A director I was unfamiliar with before this year, 2016 has proven to be my crash course in the works of Chilean filmmaker Pablo Larraín. In March, I checked out his film The Club, a pretty boundary pushing film about a halfway house of disgraced priests, which I thought was phenomenal. Then at the Vancouver International Film Festival, I saw the film Neruda, something that I thought would be a straightforward biopic about the famous South American poet but was more a surreal cat and mouse film that had me quite disappointed. Now, he approaches another true historical figure with Jackie, a film that shows a part of the former First Lady of the United States that we’ve never been privy to.
Taking place in the immediate aftermath of the assassination of John F. Kennedy, Larraín takes a two-sided angle at this story. It opens with an unnamed journalist visiting Jackie Kennedy at her Hyannis Port, Massachusetts home only weeks after the events in Dallas. We see a grieving widow in an angry and defiant mood, unwilling to give this Life magazine reporter an inch. Cross cut with this is her day leading up to that fateful and life changing moment, from preparing herself on Air Force One to the gunshot on that Texas street. We see her in the car with a fallen JFK, cleaning the blood off her face and neck in that same airplane bathroom and even trying to give the terrible news to her children, Caroline and John Jr. It is within this time that we see this loss change Jackie from the doting wife to the strong woman she became through to the end of her life.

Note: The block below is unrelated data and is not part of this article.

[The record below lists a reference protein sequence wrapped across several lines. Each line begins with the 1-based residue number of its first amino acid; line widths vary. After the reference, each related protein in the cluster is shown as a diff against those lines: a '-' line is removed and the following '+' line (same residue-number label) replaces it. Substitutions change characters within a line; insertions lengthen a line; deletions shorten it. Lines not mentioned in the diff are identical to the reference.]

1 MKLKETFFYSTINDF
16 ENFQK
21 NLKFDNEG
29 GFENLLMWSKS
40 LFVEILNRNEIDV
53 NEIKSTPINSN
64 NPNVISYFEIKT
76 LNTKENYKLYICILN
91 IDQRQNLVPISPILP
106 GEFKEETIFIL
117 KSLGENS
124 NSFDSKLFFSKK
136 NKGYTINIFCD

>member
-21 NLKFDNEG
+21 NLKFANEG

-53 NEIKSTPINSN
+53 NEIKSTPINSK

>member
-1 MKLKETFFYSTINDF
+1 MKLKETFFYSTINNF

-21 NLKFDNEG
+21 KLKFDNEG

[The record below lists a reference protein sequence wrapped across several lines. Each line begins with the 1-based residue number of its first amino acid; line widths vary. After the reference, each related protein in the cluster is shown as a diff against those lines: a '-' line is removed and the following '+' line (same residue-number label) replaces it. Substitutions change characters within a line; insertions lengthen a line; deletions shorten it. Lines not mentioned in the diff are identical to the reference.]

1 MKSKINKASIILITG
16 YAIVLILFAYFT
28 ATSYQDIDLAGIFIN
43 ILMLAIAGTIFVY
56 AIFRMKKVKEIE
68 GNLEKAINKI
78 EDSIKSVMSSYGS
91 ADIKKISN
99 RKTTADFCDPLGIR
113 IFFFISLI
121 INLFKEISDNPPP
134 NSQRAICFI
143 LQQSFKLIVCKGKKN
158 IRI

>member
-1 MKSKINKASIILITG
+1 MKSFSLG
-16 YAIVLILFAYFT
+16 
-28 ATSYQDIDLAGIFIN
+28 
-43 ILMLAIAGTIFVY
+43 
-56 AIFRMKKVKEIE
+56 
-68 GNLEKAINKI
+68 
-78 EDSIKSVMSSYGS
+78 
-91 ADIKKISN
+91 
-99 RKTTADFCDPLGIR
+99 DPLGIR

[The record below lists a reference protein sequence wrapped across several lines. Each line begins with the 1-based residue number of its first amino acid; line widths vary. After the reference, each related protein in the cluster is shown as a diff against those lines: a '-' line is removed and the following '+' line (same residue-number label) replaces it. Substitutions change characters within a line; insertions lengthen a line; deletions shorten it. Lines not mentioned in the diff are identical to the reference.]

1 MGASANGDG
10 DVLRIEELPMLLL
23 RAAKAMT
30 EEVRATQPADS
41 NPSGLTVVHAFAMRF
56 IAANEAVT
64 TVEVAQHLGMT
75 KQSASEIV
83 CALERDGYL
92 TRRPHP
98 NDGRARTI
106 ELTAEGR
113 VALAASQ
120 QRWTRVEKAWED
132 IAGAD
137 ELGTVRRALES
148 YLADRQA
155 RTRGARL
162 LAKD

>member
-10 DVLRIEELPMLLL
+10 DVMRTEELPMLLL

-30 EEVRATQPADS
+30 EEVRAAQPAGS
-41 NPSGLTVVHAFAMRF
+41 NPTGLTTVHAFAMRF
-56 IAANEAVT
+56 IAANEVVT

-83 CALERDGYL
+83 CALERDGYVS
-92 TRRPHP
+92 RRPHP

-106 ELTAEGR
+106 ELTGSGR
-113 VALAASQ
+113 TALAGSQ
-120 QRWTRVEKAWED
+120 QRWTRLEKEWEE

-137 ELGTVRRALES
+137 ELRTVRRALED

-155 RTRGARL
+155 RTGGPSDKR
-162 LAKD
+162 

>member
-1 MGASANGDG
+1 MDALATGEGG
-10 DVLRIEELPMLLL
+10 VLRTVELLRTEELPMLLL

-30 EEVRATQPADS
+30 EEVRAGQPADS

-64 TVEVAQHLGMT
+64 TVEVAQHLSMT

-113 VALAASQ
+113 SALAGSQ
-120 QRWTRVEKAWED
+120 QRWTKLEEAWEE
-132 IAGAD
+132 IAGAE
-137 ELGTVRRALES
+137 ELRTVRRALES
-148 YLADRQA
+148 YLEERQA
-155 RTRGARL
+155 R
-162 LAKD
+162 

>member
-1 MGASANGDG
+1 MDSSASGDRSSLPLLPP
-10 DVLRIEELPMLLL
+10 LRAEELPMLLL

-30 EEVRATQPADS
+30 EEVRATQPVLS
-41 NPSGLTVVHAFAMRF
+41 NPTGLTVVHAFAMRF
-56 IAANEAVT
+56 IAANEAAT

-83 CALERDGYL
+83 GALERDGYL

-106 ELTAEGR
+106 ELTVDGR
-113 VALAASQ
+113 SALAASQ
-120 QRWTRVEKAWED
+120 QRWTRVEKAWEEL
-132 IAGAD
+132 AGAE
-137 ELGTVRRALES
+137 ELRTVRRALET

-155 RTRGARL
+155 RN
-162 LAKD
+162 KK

With cinematographer Stéphane Fontaine (responsible for such incredible films as A Prophet, Rust And Bone and this year’s films Captain Fantastic and Elle), we are immersed in the authenticity of the time and place. Larraín and Fontaine create what looks like living photographs as we move through this pivotal time in American government. Adding more to that realism is Natalie Portman’s portrayal of Jackie, one that will certainly earn her a spot on the shortlist for Best Actress. Besides the look of this film, she is worth the viewing – but the standout of this movie, something that will always be forefront in my mind when thinking about it, is the score.
Mica Levi, known for the experimental pop group Micachu but also the haunting music from the film Under The Skin, delivers a sound that is unorthodox and refreshingly “out there,” something that is noticed from the opening shot of Jackie in the front yard of her home. As a real musical score buff, it’s an album that I will keep in my collection and bring out when the subject of completely original film pieces is discussed. This and Portman are so good that it may make other things in this film pale, which includes one of my favorite actresses, Greta Gerwig, who seems to disappear in this film completely as background fluff. I know the focus is supposed to be on our main subject but everyone in this film, as well cast and great in their field they are, seem to just be the wallpaper, unimportant to the final goal. This may cause the film to be a little duller than intended and may take you out of the film a bit. 3.5/5